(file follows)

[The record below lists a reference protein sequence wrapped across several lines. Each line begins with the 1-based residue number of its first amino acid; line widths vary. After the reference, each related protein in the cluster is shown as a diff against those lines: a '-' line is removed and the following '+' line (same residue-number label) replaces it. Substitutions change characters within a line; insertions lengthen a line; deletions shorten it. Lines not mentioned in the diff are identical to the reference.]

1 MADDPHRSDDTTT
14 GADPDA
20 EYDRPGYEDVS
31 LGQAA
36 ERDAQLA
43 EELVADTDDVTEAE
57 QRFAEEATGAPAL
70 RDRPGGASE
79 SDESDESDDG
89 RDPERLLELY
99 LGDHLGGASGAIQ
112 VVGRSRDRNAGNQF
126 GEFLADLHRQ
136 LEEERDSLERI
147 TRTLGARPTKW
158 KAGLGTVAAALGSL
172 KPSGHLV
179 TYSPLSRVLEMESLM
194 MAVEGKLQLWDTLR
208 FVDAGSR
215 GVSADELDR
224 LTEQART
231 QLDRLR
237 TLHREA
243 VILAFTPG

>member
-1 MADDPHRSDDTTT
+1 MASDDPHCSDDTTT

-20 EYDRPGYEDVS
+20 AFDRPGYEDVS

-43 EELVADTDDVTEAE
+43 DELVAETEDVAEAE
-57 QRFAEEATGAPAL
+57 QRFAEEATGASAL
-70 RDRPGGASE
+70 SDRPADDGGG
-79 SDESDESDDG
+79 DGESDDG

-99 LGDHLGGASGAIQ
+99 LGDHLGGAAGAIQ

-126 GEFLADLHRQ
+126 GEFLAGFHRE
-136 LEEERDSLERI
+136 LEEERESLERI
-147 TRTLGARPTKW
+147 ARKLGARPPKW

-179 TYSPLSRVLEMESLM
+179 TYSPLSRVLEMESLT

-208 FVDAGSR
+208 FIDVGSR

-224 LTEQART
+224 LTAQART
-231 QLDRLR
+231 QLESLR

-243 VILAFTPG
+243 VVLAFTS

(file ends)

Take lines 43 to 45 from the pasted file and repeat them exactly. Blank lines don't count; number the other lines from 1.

+126 GEFLAGFHRE
-136 LEEERDSLERI
+136 LEEERESLERI